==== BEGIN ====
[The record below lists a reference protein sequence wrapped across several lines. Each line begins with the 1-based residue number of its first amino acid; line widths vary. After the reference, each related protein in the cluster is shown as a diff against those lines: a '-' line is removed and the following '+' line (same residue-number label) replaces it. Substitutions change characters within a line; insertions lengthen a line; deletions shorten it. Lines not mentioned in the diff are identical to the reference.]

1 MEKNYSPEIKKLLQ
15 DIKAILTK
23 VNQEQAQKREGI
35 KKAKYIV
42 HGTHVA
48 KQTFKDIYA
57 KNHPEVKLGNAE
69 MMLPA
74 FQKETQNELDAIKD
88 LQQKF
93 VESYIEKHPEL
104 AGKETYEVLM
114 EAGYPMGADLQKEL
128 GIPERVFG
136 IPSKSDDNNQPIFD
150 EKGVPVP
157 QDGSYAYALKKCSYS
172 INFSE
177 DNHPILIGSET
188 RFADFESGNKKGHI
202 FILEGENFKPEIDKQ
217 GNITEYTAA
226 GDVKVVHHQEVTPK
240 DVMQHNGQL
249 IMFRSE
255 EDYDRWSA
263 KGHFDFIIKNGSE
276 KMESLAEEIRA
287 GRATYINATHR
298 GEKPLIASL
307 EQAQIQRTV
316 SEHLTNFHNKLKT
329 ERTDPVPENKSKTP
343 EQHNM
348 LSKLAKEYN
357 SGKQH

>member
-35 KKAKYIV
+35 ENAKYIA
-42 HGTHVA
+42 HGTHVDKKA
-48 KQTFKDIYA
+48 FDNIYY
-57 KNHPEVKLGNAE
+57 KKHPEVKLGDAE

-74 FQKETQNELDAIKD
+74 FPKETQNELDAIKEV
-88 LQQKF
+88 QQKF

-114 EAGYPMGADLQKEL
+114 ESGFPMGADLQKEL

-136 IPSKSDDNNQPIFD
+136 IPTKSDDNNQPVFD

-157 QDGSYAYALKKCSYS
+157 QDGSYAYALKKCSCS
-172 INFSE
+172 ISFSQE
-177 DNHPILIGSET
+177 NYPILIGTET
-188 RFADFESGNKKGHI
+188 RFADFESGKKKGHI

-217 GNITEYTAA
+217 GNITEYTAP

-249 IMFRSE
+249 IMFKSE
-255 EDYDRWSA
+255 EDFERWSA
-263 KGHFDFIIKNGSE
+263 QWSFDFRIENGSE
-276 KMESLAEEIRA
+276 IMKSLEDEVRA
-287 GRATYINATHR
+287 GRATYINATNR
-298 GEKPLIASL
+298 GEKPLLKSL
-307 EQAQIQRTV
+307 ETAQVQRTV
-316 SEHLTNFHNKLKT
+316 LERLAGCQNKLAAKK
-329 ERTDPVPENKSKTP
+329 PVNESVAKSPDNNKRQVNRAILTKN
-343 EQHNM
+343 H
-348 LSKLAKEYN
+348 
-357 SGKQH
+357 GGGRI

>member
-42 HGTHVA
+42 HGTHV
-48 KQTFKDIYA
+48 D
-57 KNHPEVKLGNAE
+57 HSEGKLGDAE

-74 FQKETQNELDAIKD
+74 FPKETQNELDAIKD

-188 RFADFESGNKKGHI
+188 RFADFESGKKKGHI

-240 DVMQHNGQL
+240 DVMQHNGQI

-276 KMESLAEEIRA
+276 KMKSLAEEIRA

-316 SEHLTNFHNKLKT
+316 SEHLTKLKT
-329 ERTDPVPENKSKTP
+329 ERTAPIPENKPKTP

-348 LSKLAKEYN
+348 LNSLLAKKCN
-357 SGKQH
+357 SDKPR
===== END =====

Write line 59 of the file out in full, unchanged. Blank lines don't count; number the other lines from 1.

-177 DNHPILIGSET